MGFKC Newsletter

MG Foundation eNewsletter






MGFKC Newsletter – The Foundation Connection

Read all about what’s of interest in the January 2017 issue!

  • MG Tom Church: If You Want Something Done …
  • Winter Propagating: Soft Fruits by MG Gordon Polson
  • Molbak’s Clinic: A Happy Place To Be by MG Marty Byrne/em>
  • Biosolids: Beyong the ‘Yuck’ Factor by MG Barbara Hainley
  • WSU Resources: Dealing with Drought by MG Carrie Hill
  • Miller Library Book Selection: The Earth Moved: On the Remarkable Achievements of Earthworms
  • News Shoots: Leadership Opportunities
  • Volunteer Opportunities to Earn Support Hours
  • What’s Happening Now


This newsletter is sent monthly to King County Master Gardeners. Look for it in your email. Miss a past issue? Find it here.

Seeds for Thought






August 2016 Newsletter from the Master Gardener Foundation of Washington State.

Read in this issue:

  • BDM Field Trials – Mark Amara, Grant/Adams Area MG
  • Message from Kathleen La Francis Easton, MGFWS Interim President
  • Awardee of the Mary Robson Scholarship: Lydia Fields – Kathleen Easton
  • Lettuc Consider the Facts – Melody Westmoreland, Yakima County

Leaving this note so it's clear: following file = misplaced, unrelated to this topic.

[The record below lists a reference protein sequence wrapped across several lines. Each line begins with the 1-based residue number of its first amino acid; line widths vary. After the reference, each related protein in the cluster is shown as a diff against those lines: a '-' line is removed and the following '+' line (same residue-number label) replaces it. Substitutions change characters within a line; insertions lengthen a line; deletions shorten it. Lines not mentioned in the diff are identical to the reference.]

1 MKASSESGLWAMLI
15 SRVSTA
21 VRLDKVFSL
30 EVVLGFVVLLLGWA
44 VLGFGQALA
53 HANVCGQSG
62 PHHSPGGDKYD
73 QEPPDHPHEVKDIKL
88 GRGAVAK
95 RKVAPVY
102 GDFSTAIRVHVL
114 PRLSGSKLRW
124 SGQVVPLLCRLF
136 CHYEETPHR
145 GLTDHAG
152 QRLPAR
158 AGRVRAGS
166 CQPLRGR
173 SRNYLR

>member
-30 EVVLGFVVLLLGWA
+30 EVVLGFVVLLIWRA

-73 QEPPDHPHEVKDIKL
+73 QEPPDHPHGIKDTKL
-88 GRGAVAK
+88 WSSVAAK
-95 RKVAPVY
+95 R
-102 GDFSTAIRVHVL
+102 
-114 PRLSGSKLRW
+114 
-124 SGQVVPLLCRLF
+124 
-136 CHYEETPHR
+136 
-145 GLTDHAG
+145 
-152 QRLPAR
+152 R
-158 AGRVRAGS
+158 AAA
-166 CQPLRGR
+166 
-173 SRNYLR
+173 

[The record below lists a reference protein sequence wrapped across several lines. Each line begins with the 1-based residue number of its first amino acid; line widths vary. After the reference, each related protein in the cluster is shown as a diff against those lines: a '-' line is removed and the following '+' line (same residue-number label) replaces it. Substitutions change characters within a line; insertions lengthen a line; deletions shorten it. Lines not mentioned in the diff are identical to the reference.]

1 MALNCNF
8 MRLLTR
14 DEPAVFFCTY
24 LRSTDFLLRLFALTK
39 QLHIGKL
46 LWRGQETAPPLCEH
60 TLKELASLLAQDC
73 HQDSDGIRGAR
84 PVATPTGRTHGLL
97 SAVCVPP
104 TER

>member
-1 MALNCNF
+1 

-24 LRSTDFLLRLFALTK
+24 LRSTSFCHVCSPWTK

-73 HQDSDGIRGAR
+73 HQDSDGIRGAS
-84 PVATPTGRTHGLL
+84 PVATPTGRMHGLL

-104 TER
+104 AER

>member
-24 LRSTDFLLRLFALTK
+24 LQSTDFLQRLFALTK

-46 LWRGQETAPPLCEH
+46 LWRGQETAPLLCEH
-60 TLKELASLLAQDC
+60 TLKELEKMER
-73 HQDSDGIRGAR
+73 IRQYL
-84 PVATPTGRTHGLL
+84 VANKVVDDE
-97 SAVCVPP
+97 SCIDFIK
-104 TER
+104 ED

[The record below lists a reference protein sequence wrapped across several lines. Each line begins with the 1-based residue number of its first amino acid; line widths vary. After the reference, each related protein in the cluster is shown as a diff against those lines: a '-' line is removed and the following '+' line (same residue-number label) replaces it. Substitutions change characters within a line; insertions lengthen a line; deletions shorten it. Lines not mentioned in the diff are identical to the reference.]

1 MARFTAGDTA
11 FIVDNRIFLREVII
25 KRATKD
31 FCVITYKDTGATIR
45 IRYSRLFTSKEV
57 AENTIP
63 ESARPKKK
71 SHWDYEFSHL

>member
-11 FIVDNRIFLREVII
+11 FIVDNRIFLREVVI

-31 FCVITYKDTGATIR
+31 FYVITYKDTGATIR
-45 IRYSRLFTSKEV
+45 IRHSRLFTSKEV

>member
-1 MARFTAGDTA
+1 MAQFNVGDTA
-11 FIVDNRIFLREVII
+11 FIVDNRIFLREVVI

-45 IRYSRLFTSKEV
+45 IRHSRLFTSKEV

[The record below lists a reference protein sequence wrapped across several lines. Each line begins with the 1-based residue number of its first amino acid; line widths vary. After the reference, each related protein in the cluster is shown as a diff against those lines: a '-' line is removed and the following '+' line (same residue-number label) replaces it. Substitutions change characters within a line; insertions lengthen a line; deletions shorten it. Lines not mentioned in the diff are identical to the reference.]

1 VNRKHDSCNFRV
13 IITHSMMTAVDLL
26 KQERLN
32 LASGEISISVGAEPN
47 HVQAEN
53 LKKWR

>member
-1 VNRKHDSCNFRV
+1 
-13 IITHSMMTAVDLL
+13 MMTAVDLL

• Save-the-Date: 2017 State Advanced Education Conference in Yakima
  • Classes and more…

Find past Seeds for Thought newsletters at

Cedar Flagging

Cedar flagging is a natural process that is often confused with a disease.  Evergreen plants, including conifers and broad leaf types, naturally shed some old foliage each year. Stress factors, such as insufficient water, hot winds, construction damage or other root disturbance, poor planting procedures, or recent planting can promote flagging.  It is being seen more often this year because it is more common when there is hot weather followed by cold weather.

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The Garden in Autumn

Planting fava beans at Shorewood High School Culinary Arts Garden – a Youth Education Garden in Shoreline, Washington.

Gardening is a year-round activity in western Washington. That may be a bane or a blessing, depending on your perspective.  The garden year doesn’t end when we pick the last tomato at the end of summer. This quarterly feature will highlight what’s going on in gardens in King County. Our gardens can be productive year-round, yielding vegetables and herbs well into fall and through the winter. During October, November, and December we harvest remaining summer produce, clean up the yard and garden to prepare for winter, and plant cool-weather and cover crops for winter and spring.

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